"We now know definitively that we can reduce stroke risk by half with surgery to 'clean out' narrowed arteries leading to the brain even in patients who have no symptoms," says neurologist James Toole, M.D. "We should offer this option to more patients, as well as begin screening seemingly healthy individuals for stroke risk."
Toole's comments are in response to a report in this week's The Lancet on the "Asymptomatic Carotid Surgery Trial," a study based in England of more than 3,000 patients. The results that surgery to remove fatty deposits from narrowed vessels in the neck can significantly reduce stroke risk were nearly identical to the findings of a study that Toole coordinated in the United States and Canada.
Both studies looked at the value of surgery, called carotid endarterectomy, in people who have no symptoms, but whose carotid arteries were narrowed by at least 60 percent, a condition called carotid artery stenosis. The surgery is typically offered only to patients who have symptoms of an impending stroke.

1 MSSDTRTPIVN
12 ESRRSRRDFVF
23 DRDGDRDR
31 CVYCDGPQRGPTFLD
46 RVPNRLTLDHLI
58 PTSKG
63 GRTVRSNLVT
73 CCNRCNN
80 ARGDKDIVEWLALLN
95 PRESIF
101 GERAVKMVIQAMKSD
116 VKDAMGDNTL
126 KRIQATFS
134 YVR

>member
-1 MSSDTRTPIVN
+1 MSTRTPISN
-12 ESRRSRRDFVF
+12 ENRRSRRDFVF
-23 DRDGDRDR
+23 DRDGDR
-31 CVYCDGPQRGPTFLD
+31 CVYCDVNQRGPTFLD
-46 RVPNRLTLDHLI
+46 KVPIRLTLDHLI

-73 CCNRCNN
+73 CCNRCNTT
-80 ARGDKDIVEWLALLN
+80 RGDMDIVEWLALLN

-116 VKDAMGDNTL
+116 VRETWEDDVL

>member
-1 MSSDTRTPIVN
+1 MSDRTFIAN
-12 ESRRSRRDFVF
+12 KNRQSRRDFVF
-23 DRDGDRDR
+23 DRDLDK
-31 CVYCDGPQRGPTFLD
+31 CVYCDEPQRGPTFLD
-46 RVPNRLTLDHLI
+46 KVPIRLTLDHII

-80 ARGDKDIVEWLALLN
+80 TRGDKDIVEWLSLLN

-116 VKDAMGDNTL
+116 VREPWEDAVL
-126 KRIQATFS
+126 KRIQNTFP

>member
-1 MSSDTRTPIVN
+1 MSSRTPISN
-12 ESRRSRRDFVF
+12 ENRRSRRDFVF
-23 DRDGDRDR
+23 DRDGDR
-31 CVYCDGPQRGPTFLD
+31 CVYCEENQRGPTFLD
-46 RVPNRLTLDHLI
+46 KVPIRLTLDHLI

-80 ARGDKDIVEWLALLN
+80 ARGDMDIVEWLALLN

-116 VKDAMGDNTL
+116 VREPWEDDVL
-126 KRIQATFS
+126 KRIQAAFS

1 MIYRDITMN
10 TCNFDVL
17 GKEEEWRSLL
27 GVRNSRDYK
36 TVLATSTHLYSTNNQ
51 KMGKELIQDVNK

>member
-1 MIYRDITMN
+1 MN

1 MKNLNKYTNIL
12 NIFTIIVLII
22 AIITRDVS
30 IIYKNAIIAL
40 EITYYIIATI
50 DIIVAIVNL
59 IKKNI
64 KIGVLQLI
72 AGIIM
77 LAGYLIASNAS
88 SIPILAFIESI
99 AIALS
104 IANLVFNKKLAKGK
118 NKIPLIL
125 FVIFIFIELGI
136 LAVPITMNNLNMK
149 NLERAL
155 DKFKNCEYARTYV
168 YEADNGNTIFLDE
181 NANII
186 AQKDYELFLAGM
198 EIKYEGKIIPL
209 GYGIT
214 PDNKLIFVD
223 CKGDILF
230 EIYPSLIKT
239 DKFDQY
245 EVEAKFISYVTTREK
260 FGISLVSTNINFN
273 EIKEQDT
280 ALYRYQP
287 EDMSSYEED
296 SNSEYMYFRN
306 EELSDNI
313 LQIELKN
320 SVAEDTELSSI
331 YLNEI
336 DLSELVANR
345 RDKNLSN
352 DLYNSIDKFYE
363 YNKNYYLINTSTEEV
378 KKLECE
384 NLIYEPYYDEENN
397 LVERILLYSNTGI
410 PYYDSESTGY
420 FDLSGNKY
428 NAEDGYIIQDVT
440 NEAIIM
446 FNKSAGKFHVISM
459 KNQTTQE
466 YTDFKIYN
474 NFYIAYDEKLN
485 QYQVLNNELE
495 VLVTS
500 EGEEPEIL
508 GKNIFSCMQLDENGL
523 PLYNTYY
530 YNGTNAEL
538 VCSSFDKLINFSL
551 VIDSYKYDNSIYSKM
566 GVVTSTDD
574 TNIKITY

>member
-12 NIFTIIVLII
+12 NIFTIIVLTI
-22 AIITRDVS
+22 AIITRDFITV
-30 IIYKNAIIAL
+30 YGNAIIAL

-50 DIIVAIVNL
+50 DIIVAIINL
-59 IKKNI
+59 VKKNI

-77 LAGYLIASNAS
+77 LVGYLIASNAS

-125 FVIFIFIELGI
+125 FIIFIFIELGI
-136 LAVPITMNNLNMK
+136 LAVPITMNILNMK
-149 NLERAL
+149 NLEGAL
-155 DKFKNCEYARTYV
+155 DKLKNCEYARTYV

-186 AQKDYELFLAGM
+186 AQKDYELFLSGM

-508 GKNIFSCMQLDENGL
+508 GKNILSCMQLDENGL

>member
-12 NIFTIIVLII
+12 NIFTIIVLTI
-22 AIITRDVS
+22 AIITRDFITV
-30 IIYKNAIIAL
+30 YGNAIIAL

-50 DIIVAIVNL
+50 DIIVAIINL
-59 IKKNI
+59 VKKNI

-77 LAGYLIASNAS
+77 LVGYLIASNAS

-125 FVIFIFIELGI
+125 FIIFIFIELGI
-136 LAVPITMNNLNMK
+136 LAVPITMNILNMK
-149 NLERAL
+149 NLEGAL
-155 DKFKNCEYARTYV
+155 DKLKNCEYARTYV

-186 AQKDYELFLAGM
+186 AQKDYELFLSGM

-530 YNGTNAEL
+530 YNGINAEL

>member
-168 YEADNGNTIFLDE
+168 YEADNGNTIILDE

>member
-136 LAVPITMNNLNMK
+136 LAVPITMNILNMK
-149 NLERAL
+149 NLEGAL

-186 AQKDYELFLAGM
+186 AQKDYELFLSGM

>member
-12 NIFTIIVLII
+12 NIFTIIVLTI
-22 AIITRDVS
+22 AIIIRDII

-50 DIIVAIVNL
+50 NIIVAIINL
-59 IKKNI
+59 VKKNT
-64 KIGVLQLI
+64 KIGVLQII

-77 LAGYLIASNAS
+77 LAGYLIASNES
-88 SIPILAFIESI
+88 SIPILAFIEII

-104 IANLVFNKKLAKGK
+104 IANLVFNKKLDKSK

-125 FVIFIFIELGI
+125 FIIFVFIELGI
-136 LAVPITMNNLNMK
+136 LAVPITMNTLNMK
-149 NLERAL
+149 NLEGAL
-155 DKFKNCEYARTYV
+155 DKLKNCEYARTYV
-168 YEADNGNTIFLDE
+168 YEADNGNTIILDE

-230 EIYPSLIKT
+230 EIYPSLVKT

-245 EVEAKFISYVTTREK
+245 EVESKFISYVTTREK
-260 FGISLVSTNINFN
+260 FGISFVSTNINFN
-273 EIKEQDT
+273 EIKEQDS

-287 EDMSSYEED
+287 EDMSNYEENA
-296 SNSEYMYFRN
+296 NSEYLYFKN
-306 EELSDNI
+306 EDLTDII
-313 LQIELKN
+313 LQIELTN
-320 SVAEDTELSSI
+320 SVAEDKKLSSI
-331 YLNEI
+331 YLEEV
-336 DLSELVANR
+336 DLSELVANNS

The idea that surgery can be beneficial for people without symptoms was not easy for physicians and researchers to believe when it was first reported in 1995, says Toole, a professor of neurology. "People were so astonished by this they thought the data were flawed. That led to the European study."
The recent study, called the Asymptomatic Carotid Surgery Trial and reported in The Lancet, involved 126 hospitals in 30 countries. The study randomized people with narrowed vessels to receive either surgery or daily aspirin and management of risk factors, such as drugs to lower cholesterol or hi
Contact: Karen Richardson
Wake Forest University Baptist Medical Center